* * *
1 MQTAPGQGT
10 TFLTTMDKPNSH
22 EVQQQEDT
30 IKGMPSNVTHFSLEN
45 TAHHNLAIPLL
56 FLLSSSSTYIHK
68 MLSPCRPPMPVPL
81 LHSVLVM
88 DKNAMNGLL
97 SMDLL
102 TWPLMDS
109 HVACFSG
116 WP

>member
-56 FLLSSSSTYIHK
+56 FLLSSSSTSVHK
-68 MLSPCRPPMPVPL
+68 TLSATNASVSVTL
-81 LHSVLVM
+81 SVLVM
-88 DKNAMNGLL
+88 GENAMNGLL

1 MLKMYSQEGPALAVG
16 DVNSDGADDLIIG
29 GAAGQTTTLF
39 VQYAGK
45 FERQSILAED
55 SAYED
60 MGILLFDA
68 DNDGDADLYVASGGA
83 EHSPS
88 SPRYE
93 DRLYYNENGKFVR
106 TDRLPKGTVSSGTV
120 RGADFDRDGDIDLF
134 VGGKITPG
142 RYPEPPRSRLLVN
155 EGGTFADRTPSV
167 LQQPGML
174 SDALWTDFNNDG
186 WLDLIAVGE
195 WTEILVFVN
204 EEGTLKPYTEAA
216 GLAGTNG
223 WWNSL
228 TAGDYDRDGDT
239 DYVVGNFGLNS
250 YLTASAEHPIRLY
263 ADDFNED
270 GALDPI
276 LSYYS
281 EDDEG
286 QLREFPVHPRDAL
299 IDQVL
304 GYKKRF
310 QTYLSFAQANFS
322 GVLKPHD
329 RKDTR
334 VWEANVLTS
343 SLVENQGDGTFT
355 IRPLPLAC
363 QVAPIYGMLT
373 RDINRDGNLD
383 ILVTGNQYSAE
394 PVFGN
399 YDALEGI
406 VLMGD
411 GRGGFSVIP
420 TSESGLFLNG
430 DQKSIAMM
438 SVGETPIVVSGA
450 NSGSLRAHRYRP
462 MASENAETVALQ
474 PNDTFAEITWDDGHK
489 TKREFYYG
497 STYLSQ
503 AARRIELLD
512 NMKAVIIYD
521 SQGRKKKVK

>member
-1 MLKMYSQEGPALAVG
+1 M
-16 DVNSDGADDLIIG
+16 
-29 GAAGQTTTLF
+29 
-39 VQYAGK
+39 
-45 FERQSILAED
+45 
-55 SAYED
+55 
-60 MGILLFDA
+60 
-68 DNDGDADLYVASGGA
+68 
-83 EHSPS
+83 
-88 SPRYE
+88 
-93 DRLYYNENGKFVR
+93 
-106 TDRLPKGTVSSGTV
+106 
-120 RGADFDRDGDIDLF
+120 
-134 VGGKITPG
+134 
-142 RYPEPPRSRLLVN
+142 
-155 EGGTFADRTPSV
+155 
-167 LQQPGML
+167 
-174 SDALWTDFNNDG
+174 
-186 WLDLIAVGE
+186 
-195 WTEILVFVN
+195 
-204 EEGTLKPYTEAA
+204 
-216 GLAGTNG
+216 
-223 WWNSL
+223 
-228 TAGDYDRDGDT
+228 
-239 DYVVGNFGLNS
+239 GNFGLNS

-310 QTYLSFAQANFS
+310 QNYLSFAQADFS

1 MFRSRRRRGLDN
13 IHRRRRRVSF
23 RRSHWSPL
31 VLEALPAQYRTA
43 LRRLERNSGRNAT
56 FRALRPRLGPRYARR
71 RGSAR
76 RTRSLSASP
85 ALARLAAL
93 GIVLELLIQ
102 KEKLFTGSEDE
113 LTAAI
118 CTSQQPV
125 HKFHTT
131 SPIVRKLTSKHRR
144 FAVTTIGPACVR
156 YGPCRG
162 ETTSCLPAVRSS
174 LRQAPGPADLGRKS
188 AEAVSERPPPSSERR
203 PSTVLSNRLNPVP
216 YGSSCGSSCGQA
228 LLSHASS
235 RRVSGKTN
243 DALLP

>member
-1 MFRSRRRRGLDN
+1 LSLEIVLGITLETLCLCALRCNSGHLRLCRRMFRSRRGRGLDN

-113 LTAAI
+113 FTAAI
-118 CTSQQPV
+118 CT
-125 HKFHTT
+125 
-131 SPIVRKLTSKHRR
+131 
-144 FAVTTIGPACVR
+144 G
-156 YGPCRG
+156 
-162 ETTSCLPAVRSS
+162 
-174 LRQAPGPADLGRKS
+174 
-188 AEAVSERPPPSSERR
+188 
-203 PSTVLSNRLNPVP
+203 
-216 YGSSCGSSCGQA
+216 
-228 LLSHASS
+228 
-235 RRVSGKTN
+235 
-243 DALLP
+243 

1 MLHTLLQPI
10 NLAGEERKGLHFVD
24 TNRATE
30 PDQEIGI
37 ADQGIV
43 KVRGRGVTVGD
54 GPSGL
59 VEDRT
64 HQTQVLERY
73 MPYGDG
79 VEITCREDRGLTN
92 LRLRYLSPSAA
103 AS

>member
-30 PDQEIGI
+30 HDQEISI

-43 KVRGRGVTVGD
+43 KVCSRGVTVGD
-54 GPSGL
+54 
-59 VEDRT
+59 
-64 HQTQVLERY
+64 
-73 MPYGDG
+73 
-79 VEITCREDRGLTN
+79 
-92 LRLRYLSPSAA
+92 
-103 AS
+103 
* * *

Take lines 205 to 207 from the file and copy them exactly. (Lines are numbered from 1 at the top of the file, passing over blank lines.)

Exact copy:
-43 KVRGRGVTVGD
+43 KVCSRGVTVGD
-54 GPSGL